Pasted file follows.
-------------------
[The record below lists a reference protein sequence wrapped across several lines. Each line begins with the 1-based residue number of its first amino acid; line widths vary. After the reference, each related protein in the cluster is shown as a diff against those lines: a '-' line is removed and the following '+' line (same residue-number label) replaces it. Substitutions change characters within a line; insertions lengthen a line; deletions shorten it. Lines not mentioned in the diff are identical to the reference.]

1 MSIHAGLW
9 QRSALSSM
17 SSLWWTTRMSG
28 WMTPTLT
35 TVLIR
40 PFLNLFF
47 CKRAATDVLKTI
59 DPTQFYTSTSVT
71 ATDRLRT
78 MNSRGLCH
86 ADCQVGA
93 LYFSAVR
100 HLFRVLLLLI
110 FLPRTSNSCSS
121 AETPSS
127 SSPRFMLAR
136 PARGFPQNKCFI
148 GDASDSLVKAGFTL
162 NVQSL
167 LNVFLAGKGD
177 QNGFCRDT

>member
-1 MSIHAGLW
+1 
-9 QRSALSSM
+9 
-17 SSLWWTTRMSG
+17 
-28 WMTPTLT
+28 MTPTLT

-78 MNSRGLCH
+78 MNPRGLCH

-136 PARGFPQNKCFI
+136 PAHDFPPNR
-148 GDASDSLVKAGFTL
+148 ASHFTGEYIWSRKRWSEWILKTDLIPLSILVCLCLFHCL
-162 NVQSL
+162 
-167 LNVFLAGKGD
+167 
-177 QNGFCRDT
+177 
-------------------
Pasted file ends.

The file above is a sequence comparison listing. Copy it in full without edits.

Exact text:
[The record below lists a reference protein sequence wrapped across several lines. Each line begins with the 1-based residue number of its first amino acid; line widths vary. After the reference, each related protein in the cluster is shown as a diff against those lines: a '-' line is removed and the following '+' line (same residue-number label) replaces it. Substitutions change characters within a line; insertions lengthen a line; deletions shorten it. Lines not mentioned in the diff are identical to the reference.]

1 MSIHAGLW
9 QRSALSSM
17 SSLWWTTRMSG
28 WMTPTLT
35 TVLIR
40 PFLNLFF
47 CKRAATDVLKTI
59 DPTQFYTSTSVT
71 ATDRLRT
78 MNSRGLCH
86 ADCQVGA
93 LYFSAVR
100 HLFRVLLLLI
110 FLPRTSNSCSS
121 AETPSS
127 SSPRFMLAR
136 PARGFPQNKCFI
148 GDASDSLVKAGFTL
162 NVQSL
167 LNVFLAGKGD
177 QNGFCRDT

>member
-1 MSIHAGLW
+1 
-9 QRSALSSM
+9 
-17 SSLWWTTRMSG
+17 
-28 WMTPTLT
+28 MTPTLT

-78 MNSRGLCH
+78 MNPRGLCH

-136 PARGFPQNKCFI
+136 PAHDFPPNR
-148 GDASDSLVKAGFTL
+148 ASHFTGEYIWSRKRWSEWILKTDLIPLSILVCLCLFHCL
-162 NVQSL
+162 
-167 LNVFLAGKGD
+167 
-177 QNGFCRDT
+177 